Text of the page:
How is pediatric hypoglycemia treated?

Updated: Sep 12, 2019
  • Author: Robert P Hoffman, MD; Chief Editor: Sasigarn A Bowden, MD  more...
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Short-term treatment of hypoglycemia consists of an intravenous (IV) bolus of dextrose 10% 2.5 mL/kg. The critical sample should be drawn before the glucose is administered. After the bolus is administered, an IV infusion that matches normal hepatic glucose production (approximately 5-8 mg/kg/min in an infant and about 3-5 mg/kg/min in an older child) should be continued. This should be adjusted to maintain the plasma glucose level at more than 3 mmol/L. Children with hyperinsulinemia may have much higher needs. Glucagon infusion at rates of 0.005-0.02 mg/kg/h should be used as a temporary treatment in children with hyperinsulinism in whom adequate amounts of dextrose cannot be given. It can cause a rash and decreased appetite if used over the long term.

Long-term care of children with hypoglycemia varies based on the etiology.

In infants with one of several disorders (eg, ketotic hypoglycemia, glycogen-storage disorder, free fatty acid metabolism defect, mild hyperinsulinism), hypoglycemia can be prevented with frequent feedings involving a specifically designed diet and a rapid response with parenteral dextrose when feeding is inadequate because of GI problems or other illnesses. Fructose must be avoided in children with fructose diphosphatase deficiency.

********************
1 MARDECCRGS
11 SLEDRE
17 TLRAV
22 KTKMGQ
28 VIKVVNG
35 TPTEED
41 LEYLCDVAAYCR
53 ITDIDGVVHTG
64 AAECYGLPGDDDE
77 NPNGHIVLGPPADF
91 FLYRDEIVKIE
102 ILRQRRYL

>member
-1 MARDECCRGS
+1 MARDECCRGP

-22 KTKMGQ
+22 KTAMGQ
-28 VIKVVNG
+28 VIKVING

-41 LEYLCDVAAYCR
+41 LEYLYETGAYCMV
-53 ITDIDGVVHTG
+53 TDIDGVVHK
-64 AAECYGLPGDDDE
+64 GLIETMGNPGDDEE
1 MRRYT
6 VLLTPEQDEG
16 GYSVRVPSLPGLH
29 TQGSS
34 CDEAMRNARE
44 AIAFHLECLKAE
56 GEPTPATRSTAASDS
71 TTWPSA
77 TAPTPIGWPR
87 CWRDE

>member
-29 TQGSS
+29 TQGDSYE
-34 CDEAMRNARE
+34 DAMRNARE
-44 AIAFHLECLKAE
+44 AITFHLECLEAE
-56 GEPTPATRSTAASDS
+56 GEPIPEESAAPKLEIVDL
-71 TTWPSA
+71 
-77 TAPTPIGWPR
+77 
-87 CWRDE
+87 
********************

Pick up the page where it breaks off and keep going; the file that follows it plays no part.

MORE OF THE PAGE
A hierarchical approach is used to treat hyperinsulinism. The first step is usually frequent feeding. The next step is typically the administration of diazoxide. Octreotide is usually the second-line medical therapy. The calcium channel blocker nifedipine is also useful. Surgery is recommended if these treatments fail or if an insulin-producing tumor is suspected. Surgery is a first-line option in infants with persistent hyperinsulinemic hypoglycemia of infancy with documented focal lesions that can be removed without complete pancreatectomy. (See Pancreatic Surgery.)

Growth hormone and cortisol replacement are specific treatments for children with hypoglycemia and hypopituitarism or adrenal insufficiency.

Infants who are born prematurely and those who are small for their gestational age should be given IV or oral feedings shortly after birth to prevent hypoglycemia.

A study by LeBlanc et al reported that after implementation of a quality-improvement initiative for neonates with at least one risk factor for hypoglycemia, which included the promotion of early skin-to-skin care, early breastfeeding, and, at 90 minutes, measurement of blood glucose in asymptomatic infants, the transfer rate for at-risk infants to the neonatal intensive care unit fell from 17% to 3%. Infants in the study were born at or after 35 weeks’ gestation. [16]

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